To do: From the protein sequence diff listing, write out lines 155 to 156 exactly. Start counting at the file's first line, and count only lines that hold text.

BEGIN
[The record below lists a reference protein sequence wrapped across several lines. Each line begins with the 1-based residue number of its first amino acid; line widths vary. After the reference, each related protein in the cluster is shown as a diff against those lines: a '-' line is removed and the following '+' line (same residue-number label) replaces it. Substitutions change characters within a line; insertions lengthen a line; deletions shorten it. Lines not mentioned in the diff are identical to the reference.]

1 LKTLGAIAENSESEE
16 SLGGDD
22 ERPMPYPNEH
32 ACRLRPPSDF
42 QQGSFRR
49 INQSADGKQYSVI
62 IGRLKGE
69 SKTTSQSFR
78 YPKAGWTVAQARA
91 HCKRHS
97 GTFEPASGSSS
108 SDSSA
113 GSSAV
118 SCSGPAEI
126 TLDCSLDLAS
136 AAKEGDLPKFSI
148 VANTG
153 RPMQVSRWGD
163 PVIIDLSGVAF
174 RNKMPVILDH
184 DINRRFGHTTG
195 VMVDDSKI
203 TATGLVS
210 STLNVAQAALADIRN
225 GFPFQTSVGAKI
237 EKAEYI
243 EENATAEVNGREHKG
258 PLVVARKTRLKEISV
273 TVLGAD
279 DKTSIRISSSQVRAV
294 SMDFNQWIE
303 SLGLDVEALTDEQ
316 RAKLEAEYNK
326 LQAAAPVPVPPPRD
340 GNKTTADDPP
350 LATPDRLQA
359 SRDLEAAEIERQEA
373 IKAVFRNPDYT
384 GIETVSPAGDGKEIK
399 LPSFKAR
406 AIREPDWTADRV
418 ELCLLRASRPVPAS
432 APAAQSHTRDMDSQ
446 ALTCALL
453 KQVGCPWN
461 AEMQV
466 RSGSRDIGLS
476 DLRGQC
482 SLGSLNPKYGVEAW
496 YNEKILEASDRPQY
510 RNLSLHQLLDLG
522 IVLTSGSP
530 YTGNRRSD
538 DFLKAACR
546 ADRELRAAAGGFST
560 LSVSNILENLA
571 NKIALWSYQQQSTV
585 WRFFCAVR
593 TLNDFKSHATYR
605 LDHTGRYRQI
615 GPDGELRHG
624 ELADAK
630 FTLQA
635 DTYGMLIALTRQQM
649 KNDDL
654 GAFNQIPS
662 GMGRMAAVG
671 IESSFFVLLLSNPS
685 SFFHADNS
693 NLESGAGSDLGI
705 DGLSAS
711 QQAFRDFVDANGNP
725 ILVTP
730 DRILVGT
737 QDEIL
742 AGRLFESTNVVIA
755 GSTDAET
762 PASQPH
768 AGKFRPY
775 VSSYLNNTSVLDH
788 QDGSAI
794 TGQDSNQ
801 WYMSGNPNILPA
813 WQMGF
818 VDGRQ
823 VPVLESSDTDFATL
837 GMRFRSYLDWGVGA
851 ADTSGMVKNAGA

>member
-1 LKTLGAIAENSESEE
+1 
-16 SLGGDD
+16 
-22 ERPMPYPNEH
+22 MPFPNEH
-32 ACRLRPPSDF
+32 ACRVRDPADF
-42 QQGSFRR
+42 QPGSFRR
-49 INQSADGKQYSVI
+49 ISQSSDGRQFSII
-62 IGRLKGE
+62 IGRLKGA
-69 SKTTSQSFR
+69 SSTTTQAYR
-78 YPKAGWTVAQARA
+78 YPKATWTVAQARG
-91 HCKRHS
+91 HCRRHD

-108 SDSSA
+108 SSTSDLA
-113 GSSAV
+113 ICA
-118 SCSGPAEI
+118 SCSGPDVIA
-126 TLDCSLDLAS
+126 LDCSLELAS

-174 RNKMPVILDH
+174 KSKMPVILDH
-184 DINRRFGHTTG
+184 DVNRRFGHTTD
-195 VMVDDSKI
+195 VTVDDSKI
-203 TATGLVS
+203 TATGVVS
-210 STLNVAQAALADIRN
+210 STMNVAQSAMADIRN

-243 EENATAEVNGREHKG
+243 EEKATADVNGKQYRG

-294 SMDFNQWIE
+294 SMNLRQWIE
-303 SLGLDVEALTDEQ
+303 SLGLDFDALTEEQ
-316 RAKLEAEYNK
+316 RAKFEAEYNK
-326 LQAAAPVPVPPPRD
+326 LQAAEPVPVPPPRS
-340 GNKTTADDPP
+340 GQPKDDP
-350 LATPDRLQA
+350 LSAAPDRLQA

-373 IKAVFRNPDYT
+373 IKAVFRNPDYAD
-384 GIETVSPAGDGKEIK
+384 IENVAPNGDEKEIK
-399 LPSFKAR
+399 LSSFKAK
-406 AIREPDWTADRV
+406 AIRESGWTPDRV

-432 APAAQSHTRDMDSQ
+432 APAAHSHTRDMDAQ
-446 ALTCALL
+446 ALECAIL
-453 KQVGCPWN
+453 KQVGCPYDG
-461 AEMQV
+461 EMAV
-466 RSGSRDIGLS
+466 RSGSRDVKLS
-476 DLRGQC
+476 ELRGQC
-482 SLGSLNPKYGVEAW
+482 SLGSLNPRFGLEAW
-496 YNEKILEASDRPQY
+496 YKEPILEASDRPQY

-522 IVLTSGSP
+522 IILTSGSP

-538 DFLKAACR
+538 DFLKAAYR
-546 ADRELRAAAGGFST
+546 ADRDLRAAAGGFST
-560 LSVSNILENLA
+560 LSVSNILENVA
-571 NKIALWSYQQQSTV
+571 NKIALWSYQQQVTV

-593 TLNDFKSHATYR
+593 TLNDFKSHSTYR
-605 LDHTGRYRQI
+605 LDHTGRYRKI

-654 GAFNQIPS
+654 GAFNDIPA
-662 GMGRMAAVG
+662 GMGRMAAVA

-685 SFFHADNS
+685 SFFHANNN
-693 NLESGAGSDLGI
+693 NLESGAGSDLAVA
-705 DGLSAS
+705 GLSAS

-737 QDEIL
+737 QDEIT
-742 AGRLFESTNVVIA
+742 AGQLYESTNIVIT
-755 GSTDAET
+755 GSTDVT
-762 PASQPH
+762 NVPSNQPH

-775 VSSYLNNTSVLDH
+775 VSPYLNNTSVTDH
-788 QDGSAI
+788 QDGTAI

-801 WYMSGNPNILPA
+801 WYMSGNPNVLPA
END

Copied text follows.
-453 KQVGCPWN
+453 KQVGCPYDG